Couples Counseling

662161621Meet Jessica* and Mark*.

Jessica and Mark were engaged for two years before they began attending couples counseling.

Mark was the first to attend therapy individually. Much of his sessions revolved around his dysfunctional relationship with Jessica. He talked about her anger outbursts and the tension that would build after fighting.

Week after week, Mark would test different strategies at home to improve his relationship to no avail. He asked Jessica to attend couples counseling, and she agreed.

Initially, we established some ground rules.

At the beginning of couples counseling sessions, important ground rules are established. Couples are reminded that rather than attacking and insulting one another, they are attending couples counseling sessions to make their relationship stronger and better.

It is frequent that healthy communication patterns in struggling couples are broken. This is remedied by teaching couples to exhibit intentional and helpful communication. Clients are taught to engage in self-control and self-awareness so that communication is useful, not harmful.

Clients are also taught the importance of being compassionate and empathetic to their partner’s feelings. The ultimate goal is to work toward the resolution of their problems.

While communication is encouraged, talking over one another and dominating the conversation is strongly discouraged. I will often ask couples to check in with themselves throughout the session so that the session stays on track.

724275112In the beginning, Jessica was angry.

Jessica and Mark attended their first therapy session on a Thursday.

Before she even spoke, Jessica’s body language communicated that she was angry. When she began talking, her frustration and anger poured out like lava.

Mark patiently listened and supported her, reminding her that he understood. While he was open to trying new things, Jessica no longer believed there was hope for them to improve their relationship.

She had a response for every suggestion that he made and said at the end of the therapy session that she was over the relationship.

The conversation moved to logistics.

I asked Jessica what she needed over the next few days now that she had decided to end their relationship. She began to cry and stated that she believed Mark should already know, but he did not. Jessica yelled that she needed space and did not want Mark to try to get back together with her.

Mark received counseling about giving Jessica her space, which was very hard for him.

Over the next several days, Mark kept his distance. He did something that Jessica did not believe he could do.

Jessica began to see Mark in a new light, given that he had proven that he had accomplished something challenging for several days.

2009069417The demeanor of sessions started to change.

Jessica and Mark returned to couples counseling sessions several more times. The sessions were no longer a screaming match but rather a solution-focused conversation.

Jessica finally felt heard. She was tired of being “love-bombed” and apologized endlessly without real change on Mark’s part. The negative impact his behavior had on Jessica finally resonated with Mark.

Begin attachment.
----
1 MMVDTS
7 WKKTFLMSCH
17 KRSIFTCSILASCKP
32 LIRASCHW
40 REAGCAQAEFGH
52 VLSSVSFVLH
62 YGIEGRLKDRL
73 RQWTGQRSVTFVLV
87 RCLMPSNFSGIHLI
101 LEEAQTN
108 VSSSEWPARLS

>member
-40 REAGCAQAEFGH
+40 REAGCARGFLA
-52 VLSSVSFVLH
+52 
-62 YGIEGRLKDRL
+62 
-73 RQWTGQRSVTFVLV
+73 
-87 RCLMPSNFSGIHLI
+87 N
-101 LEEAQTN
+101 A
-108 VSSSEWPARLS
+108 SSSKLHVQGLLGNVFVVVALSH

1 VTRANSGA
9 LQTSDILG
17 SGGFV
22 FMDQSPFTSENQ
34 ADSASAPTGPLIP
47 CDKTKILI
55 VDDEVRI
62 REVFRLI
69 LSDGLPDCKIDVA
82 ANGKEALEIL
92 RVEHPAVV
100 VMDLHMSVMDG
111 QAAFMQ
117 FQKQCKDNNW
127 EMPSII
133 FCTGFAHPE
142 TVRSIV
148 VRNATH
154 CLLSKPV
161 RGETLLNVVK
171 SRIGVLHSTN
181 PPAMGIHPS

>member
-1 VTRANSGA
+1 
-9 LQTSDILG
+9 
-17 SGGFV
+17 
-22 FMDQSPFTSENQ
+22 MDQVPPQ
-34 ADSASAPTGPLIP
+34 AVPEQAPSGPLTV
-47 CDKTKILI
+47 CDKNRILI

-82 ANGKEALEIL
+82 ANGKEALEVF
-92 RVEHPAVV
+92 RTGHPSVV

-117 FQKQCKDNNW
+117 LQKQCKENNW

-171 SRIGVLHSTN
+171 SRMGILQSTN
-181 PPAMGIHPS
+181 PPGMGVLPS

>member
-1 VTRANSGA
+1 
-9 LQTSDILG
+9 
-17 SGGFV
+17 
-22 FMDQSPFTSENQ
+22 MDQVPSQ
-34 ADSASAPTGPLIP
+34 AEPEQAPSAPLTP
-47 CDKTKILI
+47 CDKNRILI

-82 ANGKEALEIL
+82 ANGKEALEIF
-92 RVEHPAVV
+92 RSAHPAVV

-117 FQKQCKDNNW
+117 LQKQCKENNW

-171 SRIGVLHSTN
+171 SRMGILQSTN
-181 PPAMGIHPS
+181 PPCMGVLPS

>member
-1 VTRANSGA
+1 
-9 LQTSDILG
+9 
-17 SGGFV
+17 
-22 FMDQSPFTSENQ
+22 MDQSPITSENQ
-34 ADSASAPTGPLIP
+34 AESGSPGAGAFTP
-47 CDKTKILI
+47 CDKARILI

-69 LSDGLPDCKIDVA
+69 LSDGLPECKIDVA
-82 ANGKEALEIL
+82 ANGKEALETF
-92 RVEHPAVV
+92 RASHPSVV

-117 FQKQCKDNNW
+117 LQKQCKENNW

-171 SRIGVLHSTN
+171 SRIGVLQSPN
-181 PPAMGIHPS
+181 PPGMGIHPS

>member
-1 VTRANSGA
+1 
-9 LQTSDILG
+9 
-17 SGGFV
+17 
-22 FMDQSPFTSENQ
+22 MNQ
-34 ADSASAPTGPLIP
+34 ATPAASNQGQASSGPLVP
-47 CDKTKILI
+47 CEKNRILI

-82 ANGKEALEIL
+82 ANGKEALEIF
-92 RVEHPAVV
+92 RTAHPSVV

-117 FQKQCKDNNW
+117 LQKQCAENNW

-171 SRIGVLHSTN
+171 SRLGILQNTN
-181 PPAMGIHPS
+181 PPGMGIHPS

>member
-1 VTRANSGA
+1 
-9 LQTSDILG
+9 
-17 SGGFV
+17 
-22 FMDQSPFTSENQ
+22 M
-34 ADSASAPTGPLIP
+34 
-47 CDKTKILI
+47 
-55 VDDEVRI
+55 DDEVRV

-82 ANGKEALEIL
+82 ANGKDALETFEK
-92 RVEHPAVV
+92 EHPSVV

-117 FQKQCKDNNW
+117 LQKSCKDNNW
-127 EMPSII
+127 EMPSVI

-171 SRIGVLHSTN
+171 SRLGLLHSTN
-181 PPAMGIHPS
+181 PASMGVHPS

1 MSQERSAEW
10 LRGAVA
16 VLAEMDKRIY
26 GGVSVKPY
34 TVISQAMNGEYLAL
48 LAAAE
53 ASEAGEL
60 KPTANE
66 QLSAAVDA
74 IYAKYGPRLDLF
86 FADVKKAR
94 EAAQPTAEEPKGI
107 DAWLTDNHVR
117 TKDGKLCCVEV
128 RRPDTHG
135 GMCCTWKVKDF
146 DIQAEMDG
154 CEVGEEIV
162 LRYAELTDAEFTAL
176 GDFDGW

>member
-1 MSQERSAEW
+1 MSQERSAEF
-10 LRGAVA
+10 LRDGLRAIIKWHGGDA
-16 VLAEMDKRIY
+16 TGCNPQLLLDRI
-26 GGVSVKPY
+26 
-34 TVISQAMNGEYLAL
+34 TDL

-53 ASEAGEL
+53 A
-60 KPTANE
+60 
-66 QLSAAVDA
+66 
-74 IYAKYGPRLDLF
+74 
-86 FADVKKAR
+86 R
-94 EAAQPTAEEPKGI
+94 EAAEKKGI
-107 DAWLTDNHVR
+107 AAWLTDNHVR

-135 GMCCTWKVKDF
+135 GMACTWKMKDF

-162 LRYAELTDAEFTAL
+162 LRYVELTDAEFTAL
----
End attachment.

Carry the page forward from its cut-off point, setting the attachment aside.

The two began to joke around, eat meals together, and go out as friends. These interactions led to them getting closer and feeling happy around one another.

Jessica began to feel romantic feelings for Mark once again and began to share intimate moments with him. She put her ring back on one day, and Jessica and Mark got back together.

Change can occur through couples counseling.

What was so powerful about the situation involving Jessica and Mark was that she had lost hope that Mark could do specific things that she asked. When Jessica asked for her space, which she had asked many times before and had not received, she thought she would never have it, no matter how much she asked.

When she did, she began to believe that perhaps Mark could understand and meet her needs. Mark also understood the vital life lesson of putting his feelings aside for the time being to give Jessica space and not constantly ask if she was okay.

While Mark’s initial behavior was in line with attempting to secure the relationship and make Jessica feel loved and wanted, it only served to drive Jessica away. Mark now understands the importance of listening to his partner’s needs and not prioritizing his need for reassurance over hers.

While the road to resolution may not be clear, there are essential, critical elements in a relationship that therapy can help uncover, including revealing information that can lead to healing and awareness.

Just as Jessica and Mark improved and even salvaged their relationship, you can enhance your relationship through couples counseling. You can bring your relationship troubles to a neutral place free of judgment and full of support – no matter your decision. I can help the two of you to make the right decision.

Please get in touch with me for more information.

*Names and details have been modified to protect confidential information.